Prospect Awards review: Rinehart ramps up contribution to mining at Roy Hill

Sung Won Yoon, BGC general manager Pat Kelly, Hancock Prospecting executive chairman Gina Rinehart, Hancock Prospecting executive director Jay Newby, Marubeni Australia, regional CEO for Oceania & managing director Shinichi Kobayashi, EGM Global Institutional Banking at National Australia Bank Sprio Pappas

Gina Rinehart’s contribution to mining spans decades.

The recipient of the 2017 Prospect Awards BGC Contracting Contribution to Mining award has become one of the most well-known mining identities in Australia for her relentless commitment to growing the industry over this time.

Rinehart, as the chair of Hancock Prospecting, has led the development of major mines around Australia and has helped ensure these operations provide benefits for the country’s economy and the local communities where they are based.

It is a challenge to single out the most significant contribution Rinehart has made to mining, but the progress made at the Roy Hill iron ore operations in Western Australia headline her most recent achievements.

Roy Hill hit a significant milestone this year by reaching its targeted 55 million tonnes per annum monthly rate, making it the fastest iron ore operation to achieve this.

Rinehart explained that Roy Hill, which has been in production since 2015, would also soon celebrate becoming the single largest iron ore mine in Australia.

But as Rinehart told Australian Mining, the significance of the $10 billion operation extends much further than these production milestones, with more than 50,000 people being involved in its development.

“Such highlights have brought benefits to many related industries that depend on mining and has certainly seen benefits during construction and ramp up for the West Australian economy, and will keep delivering benefits for years to come,” Rinehart said.

“It has been a privilege to work on such a mega project and to see it from inception when Hancock found the ore at Roy after another company dropped the tenements, believing of little value, not having located the deposits Hancock’s exploration has.”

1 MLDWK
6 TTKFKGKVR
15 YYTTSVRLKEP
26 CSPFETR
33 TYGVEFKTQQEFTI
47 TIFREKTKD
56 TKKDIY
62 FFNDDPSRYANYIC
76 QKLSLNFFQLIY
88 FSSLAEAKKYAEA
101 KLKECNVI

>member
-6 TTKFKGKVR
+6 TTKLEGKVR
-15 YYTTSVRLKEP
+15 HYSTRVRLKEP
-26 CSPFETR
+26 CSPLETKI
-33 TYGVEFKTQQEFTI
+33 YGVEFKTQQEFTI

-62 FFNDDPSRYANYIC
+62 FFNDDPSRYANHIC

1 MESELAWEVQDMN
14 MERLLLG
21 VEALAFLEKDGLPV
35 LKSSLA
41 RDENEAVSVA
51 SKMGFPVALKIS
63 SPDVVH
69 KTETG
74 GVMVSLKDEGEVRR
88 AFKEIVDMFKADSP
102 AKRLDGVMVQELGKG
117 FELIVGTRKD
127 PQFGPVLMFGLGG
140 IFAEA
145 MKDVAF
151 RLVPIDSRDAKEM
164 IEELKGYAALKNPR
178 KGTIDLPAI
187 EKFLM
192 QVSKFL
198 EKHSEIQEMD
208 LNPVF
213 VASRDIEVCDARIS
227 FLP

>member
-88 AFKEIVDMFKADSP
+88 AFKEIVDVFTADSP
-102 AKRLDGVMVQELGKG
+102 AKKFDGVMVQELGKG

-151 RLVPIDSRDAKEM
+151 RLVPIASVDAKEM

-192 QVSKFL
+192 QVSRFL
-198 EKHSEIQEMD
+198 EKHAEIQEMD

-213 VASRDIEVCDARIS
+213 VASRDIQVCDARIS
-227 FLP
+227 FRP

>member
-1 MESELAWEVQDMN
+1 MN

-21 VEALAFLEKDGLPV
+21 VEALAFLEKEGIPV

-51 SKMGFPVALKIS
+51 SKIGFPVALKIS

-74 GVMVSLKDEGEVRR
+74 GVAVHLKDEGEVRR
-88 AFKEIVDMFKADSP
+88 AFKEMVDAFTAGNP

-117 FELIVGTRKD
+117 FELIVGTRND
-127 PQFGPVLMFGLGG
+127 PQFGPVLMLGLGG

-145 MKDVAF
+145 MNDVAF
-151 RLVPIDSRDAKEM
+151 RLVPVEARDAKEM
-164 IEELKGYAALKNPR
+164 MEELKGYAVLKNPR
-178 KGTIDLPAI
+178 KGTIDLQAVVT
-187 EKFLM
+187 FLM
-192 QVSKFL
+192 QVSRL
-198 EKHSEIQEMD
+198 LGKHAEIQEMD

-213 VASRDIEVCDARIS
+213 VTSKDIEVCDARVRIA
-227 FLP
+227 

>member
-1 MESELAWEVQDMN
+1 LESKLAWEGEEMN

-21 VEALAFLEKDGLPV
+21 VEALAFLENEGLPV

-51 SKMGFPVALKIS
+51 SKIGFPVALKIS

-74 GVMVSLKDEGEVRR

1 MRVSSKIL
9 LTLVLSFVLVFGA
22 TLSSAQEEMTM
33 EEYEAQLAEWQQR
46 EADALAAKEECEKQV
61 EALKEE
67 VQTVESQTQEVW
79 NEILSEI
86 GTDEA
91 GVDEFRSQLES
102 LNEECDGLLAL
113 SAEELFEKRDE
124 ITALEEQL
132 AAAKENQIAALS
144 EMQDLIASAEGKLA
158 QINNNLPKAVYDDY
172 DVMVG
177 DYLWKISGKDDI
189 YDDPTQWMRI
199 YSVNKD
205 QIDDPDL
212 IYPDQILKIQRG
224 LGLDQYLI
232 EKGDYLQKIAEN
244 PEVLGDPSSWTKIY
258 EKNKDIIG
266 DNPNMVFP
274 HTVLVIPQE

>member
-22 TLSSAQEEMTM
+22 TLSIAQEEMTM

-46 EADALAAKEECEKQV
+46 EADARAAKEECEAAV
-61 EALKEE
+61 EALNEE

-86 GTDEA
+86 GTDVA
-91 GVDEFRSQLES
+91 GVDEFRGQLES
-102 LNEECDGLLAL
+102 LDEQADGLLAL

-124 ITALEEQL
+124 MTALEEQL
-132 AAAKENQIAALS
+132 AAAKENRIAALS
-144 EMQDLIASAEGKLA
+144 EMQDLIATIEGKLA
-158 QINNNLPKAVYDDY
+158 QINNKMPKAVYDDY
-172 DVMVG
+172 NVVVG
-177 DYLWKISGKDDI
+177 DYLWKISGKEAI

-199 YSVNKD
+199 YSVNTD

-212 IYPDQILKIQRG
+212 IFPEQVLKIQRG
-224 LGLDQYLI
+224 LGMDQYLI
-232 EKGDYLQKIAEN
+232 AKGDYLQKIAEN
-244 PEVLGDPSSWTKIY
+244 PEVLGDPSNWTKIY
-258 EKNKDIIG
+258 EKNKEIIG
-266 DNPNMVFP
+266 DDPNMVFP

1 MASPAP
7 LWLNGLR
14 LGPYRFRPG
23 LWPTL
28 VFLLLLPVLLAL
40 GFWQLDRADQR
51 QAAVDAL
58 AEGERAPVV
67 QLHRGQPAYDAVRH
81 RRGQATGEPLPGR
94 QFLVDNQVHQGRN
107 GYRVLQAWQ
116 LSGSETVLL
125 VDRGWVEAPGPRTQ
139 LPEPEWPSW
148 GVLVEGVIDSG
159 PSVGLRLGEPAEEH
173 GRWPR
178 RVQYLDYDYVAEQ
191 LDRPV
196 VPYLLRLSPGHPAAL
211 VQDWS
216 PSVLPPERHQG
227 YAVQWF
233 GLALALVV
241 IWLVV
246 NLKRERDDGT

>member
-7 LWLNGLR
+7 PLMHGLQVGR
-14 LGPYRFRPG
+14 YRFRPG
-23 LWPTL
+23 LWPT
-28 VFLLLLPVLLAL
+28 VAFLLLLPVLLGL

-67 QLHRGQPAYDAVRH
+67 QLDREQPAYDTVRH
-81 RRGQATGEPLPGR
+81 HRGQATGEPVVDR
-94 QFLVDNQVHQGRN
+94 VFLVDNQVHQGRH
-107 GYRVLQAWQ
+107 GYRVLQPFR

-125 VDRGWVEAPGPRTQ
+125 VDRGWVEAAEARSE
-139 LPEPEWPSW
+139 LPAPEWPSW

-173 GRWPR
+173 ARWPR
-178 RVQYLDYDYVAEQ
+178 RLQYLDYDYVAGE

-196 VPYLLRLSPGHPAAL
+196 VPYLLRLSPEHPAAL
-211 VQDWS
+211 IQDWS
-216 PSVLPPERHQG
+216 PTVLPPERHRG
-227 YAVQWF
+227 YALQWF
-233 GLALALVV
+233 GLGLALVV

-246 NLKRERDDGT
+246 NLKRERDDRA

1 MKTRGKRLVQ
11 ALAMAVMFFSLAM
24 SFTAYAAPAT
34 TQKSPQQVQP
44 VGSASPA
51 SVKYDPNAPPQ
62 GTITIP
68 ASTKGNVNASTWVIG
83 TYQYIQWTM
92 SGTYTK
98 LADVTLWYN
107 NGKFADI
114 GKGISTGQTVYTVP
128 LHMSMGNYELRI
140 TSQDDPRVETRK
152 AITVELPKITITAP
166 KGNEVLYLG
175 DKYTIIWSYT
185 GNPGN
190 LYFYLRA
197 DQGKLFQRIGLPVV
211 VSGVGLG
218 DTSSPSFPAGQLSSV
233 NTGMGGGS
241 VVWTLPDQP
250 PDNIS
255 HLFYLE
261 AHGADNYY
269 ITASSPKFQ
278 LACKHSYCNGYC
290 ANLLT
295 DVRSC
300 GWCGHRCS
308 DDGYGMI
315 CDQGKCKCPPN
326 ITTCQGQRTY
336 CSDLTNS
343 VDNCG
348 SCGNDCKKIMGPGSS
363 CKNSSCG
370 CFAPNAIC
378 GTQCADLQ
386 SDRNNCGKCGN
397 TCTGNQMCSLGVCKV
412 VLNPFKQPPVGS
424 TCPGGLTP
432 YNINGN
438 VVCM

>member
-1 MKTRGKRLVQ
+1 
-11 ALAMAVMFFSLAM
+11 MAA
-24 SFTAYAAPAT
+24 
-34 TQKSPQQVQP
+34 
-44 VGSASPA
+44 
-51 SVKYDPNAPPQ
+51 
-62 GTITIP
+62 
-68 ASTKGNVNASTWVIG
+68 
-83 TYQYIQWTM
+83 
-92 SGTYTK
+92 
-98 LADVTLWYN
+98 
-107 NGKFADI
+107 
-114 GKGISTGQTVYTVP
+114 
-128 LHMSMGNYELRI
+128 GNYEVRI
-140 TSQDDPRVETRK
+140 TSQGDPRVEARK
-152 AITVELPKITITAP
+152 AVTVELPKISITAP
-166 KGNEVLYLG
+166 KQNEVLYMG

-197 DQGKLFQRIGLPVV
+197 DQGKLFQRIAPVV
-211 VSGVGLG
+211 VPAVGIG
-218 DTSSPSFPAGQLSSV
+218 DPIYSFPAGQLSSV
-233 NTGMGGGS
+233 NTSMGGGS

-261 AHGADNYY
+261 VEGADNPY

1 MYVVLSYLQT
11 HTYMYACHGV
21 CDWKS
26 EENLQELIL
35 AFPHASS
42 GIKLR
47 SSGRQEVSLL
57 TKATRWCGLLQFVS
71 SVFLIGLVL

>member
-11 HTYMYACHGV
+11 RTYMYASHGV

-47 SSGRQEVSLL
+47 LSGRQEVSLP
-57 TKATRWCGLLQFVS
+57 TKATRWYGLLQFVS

Rinehart said Hancock started “very small, with very little money to spend” when exploring in a remote area to find the deposits that now form the Roy Hill operations.

“We studied and progressed towards development despite all the thousands of government approvals, permits and licences and other significant risks and roadblocks placed in front of us, we brought in at the end of the bankable feasibility study, minor partners who are very proud of where our mega project is today,” Rinehart explained.

“We did this maintaining an above Pilbara and above West Australia industry average safety record and female participation rate, we have launched Australia’s first fleet of pink mining trucks, which we believe is also a world first, together with staff fundraising to assist breast cancer.”

Prior to the emergence of Roy Hill, Hancock’s major achievement in the iron ore industry was Hope Downs, which became a joint venture with Rio Tinto last decade.

Hope Downs, which produced its first ore in 2007, also continues to grow as an operation, with the joint venture now developing the site’s fourth mine – Baby Hope.

Rinehart’s focus on developing operations like Roy Hill and Hope Downs is matched by her passion to maintain the global competitiveness of the Australian mining industry.

A notable goal of Rinehart’s is to help ease the regulatory burden that exists around securing approvals for new mining projects and extensions.

Rinehart said Hancock had to secure more than 4000 approvals, permits and licences before construction of Roy Hill could even start.

“Our mining industry cannot operate sustainably if we are not internationally competitive,” Rinehart said. “One area that has not improved and significantly hampers our international competiveness is government red tape and the costs of this and the compliance burden.

“Time-consuming and expensive government regulation and tape, and uncertainty of policies, uncertainties of extra government caused costs, such as whether a carbon tax in some unknown form or some form of emissions tax will be introduced, increasing taxes, such as in West Australia, make it very difficult for mining projects to be financed and to be able to proceed.”

“It’s important and should be a priority that we speak up for our industry and its need to be internationally competitive.”

Rinehart’s extensive contribution to the industry continues.

This article also appears in the November edition of Australian Mining.